Park West CEO explains $179.4 million Picasso sale
Park West Gallery Founder and CEO Albert Scaglione offered his insight into the record-breaking art auction of a Pablo Picasso painting on May 11.
Christie’s New York made art history when Picasso’s 1955 painting, “Les Femmes d’Alger, Version O,” (Women of Alger, Version O) sold for $179.4 million, including fees, to an anonymous collector. This is the highest price recorded for any work of art, shattering the record set in 2013 with the acquisition of Francis Bacon’s “Three Studies of Lucian Freud” for $142.4 million.
UPDATE (5/21): ArtNet News claims the buyer of the painting to be billionaire former Qatari Prime Minister Hamad bin Jassim bin Jaber Al Thani.
Scaglione spoke with Michigan’s BIG Show about the record-breaking event, noting that while it was historic, spending this much on art is something that has occurred for thousands of years.
“Why do people pay these kinds of prices for art?” Scaglione said. “There is a long, long history of this – this is nothing new. This goes back to the church, this goes back to the Renaissance where people put a great value on art.”
Scaglione says art is easy to maintain and interest rates are favorable, making it even more desirable to collect. In fact, a growing number of people are collecting art at increasing prices. He said on the same day as the historic Picasso sale, a client acquired a painting by the late master Pino for about $80,000 from Park West Gallery, while another collected a sculpture by neo-expressionist artist Peter Max for $22,000.
Park West Gallery is also no stranger to working with record-breaking artists. Not only does the gallery offer Picasso artwork, but Park West artist Yaacov Agam became the highest-selling Israeli artist when his painting, “Growth,” sold for $698,000 in a Sotheby’s auction in December 2010.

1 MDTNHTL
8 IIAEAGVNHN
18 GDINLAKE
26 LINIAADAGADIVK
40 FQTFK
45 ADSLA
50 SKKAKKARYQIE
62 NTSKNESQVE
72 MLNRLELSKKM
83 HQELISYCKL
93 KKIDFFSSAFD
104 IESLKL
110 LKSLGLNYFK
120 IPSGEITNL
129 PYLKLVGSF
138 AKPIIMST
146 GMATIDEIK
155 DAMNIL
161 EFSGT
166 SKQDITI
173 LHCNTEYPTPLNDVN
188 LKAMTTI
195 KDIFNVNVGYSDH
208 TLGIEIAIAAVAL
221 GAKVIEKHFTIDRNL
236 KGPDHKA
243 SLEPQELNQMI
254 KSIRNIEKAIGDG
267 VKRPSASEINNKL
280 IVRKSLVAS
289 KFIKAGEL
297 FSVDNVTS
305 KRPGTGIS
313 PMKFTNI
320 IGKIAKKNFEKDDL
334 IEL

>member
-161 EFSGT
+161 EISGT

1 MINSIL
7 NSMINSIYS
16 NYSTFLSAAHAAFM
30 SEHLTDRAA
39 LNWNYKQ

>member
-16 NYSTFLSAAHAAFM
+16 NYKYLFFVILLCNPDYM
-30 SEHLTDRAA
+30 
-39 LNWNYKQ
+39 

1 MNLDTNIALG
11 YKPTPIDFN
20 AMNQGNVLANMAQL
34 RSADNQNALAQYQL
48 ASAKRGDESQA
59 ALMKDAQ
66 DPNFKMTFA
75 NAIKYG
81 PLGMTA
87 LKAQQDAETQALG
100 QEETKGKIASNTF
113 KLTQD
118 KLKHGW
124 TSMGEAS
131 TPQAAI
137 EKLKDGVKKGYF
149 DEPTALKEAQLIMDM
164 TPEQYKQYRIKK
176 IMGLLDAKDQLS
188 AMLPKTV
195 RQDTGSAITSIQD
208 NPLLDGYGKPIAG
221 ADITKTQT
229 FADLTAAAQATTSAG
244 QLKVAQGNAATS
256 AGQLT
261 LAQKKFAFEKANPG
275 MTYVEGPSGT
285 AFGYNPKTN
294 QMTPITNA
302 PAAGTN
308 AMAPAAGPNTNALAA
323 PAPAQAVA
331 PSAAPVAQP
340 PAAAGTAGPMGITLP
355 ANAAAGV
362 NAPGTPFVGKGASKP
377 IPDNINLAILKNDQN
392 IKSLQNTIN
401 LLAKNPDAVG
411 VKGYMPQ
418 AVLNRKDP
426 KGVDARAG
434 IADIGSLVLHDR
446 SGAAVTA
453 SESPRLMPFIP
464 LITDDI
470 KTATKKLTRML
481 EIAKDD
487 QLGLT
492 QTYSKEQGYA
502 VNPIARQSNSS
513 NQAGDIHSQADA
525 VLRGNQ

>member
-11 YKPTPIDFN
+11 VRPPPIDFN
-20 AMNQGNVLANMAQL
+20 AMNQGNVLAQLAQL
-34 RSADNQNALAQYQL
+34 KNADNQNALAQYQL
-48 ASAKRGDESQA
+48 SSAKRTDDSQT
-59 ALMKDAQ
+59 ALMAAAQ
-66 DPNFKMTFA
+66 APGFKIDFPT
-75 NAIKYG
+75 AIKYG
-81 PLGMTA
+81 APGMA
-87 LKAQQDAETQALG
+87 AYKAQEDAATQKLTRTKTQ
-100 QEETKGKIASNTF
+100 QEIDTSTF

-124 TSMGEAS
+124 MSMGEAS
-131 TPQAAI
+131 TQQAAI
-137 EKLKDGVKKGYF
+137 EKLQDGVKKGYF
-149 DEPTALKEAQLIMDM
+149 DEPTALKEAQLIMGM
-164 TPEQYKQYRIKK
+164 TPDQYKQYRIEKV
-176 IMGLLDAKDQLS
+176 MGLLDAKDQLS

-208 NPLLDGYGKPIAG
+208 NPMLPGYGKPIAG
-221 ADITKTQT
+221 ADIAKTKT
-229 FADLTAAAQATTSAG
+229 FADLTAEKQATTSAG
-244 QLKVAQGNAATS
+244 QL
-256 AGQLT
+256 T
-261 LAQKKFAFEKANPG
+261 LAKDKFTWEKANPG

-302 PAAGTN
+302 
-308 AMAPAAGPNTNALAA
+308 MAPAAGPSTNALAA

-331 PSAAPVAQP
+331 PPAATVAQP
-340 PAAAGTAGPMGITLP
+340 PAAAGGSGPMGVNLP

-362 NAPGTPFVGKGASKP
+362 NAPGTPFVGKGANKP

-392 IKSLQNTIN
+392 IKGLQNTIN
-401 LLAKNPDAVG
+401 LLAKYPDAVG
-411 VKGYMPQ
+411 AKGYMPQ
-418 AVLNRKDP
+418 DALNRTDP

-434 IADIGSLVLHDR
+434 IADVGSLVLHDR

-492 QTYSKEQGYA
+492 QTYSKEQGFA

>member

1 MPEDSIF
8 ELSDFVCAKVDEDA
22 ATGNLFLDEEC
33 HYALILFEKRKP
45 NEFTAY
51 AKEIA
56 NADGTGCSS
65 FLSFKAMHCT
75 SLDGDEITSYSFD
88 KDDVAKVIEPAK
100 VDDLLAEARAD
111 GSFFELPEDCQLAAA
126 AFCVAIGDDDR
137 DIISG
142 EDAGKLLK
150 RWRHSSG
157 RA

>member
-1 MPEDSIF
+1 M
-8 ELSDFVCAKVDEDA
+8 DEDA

It took 11 minutes of bidding before the Picasso painting was acquired, well above its pre-sale estimate of $140 million. The painting was last sold in 1997 for $31.9 million, much more than its pre-estimate of $10 million.
The painting is a cubist depiction of nude courtesans, and is part of a series of 15 paintings the artist created, labeled ‘A’ to ‘O.’ Picasso began the project after the death of fellow artist Henri Matisse as a tribute to his friend and competitor, starting in December 1954 and ending in February 1955. The 15 variations are based on Eugene Delacroix’s 1834 painting of the same name.
The previous record for a Picasso artwork was his 1932 “Nude, Green Leaves and Bust” that reached $106.5 million in 2010.
“Les Femmes d’Alger, Version O” wasn’t the only work of art to break a record on May 11. At the same Christie’s auction, Alberto Giacometti’s “L’homme au doigt” (Pointing Man) from 1947 was sold for $141.2 million, setting a new record for a sculpture sold at auction. This beat the record set in 2010 by about $37 million.
Picasso’s own words neatly sum up the historic event and the prices people gladly pay to collect the art they love: “To me there is no past or future in my art. If a work of art cannot live always in the present it must not be considered at all.”
Listen to the BIG Show radio segment here.